A rocker finds new magic by embracing change

“I’m 61 years old now / Lord, I never thought I’d see 30,” Nick Lowe sings on his new release, The Old Magic. The subject of aging, and how to do it gracefully, is one that Lowe has given much thought over the last two decades. The British rock icon’s solution has been to reinvent himself as a bard steeped in a timeless-sounding blend of classic country and jazz standards. We caught up with Lowe (who turned 62 in March) to talk about muses, million-dollar checks and the advice from onetime stepfather-in-law Johnny Cash that saved his career.

How did you leave the pop world?

I laid low for a few years in the late ’80s, contemplating my next move. I thought, “I’ve got to figure out a way of using the fact that I’m aging in a business that doesn’t value that at all.” I used to hear old-timers say, “Just be yourself.” In fact, Johnny Cash himself said that to me. And I thought, “What the hell does that mean? No one wants to see me. They want to see something magnificent on the stage.” But that’s exactly what you have to do. You must find a way of conversing with your audience in a naturalistic way. You never want to be looking over your shoulder to see that you’re going to be called a phony. And it all suddenly made sense to me.

Was that difficult?

I was quite broke at the time. Not in dire straits, but for me to show something new to the public required a certain amount of risk. This huge check I got for The Bodyguard [which featured Curtis Stigers’ version of Lowe’s “(What’s So Funny ’Bout) Peace, Love and Understanding?”] paid for a couple of tours, a decent bus and some good hotels—ones where we wouldn’t get our stuff stolen and we could have separate rooms. Also, I could pay the band. And I could start making another record. Without the check, I don’t think it would’ve happened at all.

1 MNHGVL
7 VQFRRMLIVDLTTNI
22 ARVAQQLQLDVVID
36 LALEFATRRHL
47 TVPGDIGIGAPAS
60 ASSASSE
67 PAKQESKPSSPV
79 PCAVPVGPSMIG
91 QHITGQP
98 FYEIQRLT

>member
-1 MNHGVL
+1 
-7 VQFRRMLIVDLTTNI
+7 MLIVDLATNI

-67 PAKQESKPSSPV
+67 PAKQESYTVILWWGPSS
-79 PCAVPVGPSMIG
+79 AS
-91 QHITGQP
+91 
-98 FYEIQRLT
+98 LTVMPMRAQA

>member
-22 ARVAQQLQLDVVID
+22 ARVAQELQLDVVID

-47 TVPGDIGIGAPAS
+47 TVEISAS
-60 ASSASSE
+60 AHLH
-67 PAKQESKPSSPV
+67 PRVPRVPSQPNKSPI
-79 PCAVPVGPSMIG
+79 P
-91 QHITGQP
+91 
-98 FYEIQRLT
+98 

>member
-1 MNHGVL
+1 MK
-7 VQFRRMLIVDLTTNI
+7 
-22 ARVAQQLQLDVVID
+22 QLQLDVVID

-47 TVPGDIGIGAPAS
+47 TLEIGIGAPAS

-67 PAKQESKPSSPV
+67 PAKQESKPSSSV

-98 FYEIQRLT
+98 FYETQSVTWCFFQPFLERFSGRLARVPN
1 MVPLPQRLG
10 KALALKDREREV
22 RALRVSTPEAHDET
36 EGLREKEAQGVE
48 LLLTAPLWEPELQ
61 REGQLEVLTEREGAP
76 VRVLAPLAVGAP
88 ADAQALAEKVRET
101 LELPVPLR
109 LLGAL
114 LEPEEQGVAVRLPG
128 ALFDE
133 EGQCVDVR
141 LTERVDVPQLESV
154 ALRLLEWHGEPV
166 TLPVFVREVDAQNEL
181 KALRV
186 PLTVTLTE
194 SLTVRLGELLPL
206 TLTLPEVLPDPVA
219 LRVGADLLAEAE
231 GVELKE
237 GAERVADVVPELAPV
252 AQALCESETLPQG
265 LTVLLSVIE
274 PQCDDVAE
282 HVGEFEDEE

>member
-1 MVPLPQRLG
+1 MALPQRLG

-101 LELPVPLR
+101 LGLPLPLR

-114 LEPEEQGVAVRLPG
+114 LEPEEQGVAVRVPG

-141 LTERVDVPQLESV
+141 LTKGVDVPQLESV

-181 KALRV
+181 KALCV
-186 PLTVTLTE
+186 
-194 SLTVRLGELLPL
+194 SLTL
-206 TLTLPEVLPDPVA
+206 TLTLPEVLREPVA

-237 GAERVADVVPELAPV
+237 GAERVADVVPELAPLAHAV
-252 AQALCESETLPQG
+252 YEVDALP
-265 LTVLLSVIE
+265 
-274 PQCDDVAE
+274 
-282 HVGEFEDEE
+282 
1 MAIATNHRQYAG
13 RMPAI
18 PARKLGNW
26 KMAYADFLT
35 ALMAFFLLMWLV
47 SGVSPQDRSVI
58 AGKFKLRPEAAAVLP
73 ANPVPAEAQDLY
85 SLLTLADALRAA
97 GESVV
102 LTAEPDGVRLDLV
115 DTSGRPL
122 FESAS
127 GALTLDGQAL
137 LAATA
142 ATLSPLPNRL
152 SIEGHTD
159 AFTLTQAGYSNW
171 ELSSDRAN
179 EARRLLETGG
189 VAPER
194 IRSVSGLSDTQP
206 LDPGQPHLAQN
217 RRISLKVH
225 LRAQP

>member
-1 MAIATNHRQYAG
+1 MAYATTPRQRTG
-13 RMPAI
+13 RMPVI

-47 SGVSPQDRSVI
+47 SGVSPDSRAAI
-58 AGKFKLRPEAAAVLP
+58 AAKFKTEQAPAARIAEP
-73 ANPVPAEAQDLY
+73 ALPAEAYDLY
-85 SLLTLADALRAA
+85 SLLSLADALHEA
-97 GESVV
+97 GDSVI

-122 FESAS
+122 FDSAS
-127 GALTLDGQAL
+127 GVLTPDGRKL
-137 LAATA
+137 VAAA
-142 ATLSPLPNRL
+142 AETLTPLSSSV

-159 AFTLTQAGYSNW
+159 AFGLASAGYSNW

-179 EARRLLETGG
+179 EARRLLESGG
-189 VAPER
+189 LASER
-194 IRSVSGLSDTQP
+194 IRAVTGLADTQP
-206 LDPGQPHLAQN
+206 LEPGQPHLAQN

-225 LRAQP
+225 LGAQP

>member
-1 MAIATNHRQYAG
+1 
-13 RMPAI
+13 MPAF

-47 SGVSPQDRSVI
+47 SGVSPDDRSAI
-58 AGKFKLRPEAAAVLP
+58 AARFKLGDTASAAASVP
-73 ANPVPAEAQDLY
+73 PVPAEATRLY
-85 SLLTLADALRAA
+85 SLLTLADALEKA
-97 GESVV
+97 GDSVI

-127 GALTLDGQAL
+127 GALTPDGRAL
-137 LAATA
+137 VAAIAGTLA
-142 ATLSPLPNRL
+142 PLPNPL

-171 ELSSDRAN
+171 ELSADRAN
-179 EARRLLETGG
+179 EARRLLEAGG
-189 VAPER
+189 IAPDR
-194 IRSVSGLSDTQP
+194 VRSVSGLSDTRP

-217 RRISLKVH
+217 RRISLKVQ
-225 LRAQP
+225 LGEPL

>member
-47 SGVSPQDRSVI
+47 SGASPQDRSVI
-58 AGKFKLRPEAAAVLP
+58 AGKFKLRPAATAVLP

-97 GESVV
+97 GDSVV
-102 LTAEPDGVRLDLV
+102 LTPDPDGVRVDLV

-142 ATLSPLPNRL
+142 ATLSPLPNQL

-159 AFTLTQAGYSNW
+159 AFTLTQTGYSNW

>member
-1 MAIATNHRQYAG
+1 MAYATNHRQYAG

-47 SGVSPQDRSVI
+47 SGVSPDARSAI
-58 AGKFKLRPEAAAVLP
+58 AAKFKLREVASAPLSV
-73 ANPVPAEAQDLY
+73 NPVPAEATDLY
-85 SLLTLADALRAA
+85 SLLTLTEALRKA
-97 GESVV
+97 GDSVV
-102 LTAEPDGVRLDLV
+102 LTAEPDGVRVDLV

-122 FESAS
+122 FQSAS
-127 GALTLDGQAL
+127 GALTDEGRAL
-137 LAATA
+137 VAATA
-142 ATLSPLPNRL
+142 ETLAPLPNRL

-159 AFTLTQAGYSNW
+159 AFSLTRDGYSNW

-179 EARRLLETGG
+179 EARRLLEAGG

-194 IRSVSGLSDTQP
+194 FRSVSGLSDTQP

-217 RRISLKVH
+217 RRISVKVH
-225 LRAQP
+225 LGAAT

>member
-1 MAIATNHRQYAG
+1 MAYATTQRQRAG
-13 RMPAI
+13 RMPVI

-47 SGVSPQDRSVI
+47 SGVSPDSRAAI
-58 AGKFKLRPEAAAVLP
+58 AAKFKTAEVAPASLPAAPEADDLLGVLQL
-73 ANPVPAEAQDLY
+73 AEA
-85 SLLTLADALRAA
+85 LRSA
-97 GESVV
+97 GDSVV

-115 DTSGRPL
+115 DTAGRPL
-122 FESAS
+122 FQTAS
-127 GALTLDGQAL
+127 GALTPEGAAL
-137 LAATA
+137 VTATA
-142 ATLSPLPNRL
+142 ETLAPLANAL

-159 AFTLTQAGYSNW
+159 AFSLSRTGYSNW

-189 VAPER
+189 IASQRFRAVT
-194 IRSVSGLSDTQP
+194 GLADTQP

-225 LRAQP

How has your writing changed?

When [frequent collaborator] Elvis Costello first encouraged me to start doing solo shows a few years ago, I had my doubts—but people liked it. I found that people were really listening, which I hadn’t felt before. It changed how I thought about writing, because I started thinking in terms of telling people something. Not just sloganizing away, which I’d done when I was younger. I’m not having a go at my early stuff. It’s real good fun. But with this new thing, I always think about performing a song and how best to record it so it gets the story across.

You’ve said your best songs are actually written by “the bloke.” Who’s that?

The bloke is a fantastic songwriter who shows me his songs and I claim them for my own. Sometimes the bloke doesn’t come ’round for months, and I don’t know how to get in touch with him. I’ve seen him work so many times that I can do a very good impersonation of him. But I know the difference between my songs, the ones I write, and the ones the bloke writes.

Sounds a bit like possession.

(Laughs) You do sort of go into a trance when you get a good idea, with no memory of how the song was written. When you come out of it, there it is, sitting there. But I spend a lot of time weighing individual words, putting them together, setting them aside. It’s very painstaking nonsense to achieve something that doesn’t sound as if you’ve taken any pains about it all.

–Bill DeMain

‘You must find a way of conversing with your audience in a naturalistic way.’

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